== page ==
Two actions are essential for this vision to be achieved.

First, fossil fuels must be made to pay their costs to society.  Those costs include the health impacts of air pollution and water pollution, as well as the impacts of climate change.  Those costs must be added at a gradual but substantial rate.  China and the United States should agree to simultaneously initiate a rising across-the-board (oil, gas, coal) carbon fee, collected by the government at the first sale at domestic mines and ports-of-entry.

Other nations should be invited to adopt their own internal carbon fee.  Border duties could be collected on products from those nations that decline to have a carbon fee, and nations with a carbon fee could also rebate to their manufacturers an equivalent amount on products exported to countries that did not have a carbon fee.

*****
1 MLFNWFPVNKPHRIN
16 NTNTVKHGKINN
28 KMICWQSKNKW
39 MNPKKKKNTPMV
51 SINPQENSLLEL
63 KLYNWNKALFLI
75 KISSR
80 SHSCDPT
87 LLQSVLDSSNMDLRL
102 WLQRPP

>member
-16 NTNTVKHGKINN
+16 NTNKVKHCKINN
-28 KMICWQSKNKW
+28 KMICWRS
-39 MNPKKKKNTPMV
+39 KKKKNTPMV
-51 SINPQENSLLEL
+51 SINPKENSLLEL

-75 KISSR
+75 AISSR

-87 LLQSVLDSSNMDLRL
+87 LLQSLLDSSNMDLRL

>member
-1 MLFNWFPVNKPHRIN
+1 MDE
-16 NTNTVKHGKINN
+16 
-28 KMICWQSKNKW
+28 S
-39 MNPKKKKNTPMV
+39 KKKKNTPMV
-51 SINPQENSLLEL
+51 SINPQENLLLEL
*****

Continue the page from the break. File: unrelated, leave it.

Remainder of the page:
Because fossil fuels are presently the primary source of energy in both China and the United States, the rising carbon fee would drive and enforce improvements in energy intensity.  The rising carbon fee would also spur clean energy innovations and their widespread adoption.

Second, China and the United States should embark on an intensive cooperative program to develop and deploy modern, safe nuclear power in China, and to cooperate in research and development of even more capable advanced generations of future nuclear power.

Cooperation in renewable energy development and deployment is also encouraged.  A rising carbon fee would spur growth of renewables, allowing competition among energy alternatives.